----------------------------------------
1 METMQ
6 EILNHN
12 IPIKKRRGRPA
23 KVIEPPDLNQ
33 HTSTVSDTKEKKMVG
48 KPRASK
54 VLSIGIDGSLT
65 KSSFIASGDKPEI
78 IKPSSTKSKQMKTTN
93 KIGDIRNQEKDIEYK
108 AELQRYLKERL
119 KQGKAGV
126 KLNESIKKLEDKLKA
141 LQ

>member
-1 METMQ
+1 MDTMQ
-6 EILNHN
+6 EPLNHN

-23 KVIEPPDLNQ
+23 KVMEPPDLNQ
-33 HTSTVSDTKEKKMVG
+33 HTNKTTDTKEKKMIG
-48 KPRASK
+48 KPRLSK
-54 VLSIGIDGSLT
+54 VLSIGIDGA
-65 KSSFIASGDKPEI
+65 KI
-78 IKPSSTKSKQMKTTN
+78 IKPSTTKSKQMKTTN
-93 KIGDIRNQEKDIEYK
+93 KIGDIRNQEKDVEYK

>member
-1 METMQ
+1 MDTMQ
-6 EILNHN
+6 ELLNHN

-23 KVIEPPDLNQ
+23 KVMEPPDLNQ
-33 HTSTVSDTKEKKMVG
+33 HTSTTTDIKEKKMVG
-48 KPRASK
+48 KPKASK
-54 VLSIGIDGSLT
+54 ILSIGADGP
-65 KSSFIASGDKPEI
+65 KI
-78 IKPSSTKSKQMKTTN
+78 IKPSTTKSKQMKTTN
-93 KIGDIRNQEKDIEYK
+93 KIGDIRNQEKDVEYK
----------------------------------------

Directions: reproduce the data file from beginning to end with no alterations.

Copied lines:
1 METMQ
6 EILNHN
12 IPIKKRRGRPA
23 KVIEPPDLNQ
33 HTSTVSDTKEKKMVG
48 KPRASK
54 VLSIGIDGSLT
65 KSSFIASGDKPEI
78 IKPSSTKSKQMKTTN
93 KIGDIRNQEKDIEYK
108 AELQRYLKERL
119 KQGKAGV
126 KLNESIKKLEDKLKA
141 LQ

>member
-1 METMQ
+1 MDTMQ
-6 EILNHN
+6 EPLNHN

-23 KVIEPPDLNQ
+23 KVMEPPDLNQ
-33 HTSTVSDTKEKKMVG
+33 HTNKTTDTKEKKMIG
-48 KPRASK
+48 KPRLSK
-54 VLSIGIDGSLT
+54 VLSIGIDGA
-65 KSSFIASGDKPEI
+65 KI
-78 IKPSSTKSKQMKTTN
+78 IKPSTTKSKQMKTTN
-93 KIGDIRNQEKDIEYK
+93 KIGDIRNQEKDVEYK

>member
-1 METMQ
+1 MDTMQ
-6 EILNHN
+6 ELLNHN

-23 KVIEPPDLNQ
+23 KVMEPPDLNQ
-33 HTSTVSDTKEKKMVG
+33 HTSTTTDIKEKKMVG
-48 KPRASK
+48 KPKASK
-54 VLSIGIDGSLT
+54 ILSIGADGP
-65 KSSFIASGDKPEI
+65 KI
-78 IKPSSTKSKQMKTTN
+78 IKPSTTKSKQMKTTN
-93 KIGDIRNQEKDIEYK
+93 KIGDIRNQEKDVEYK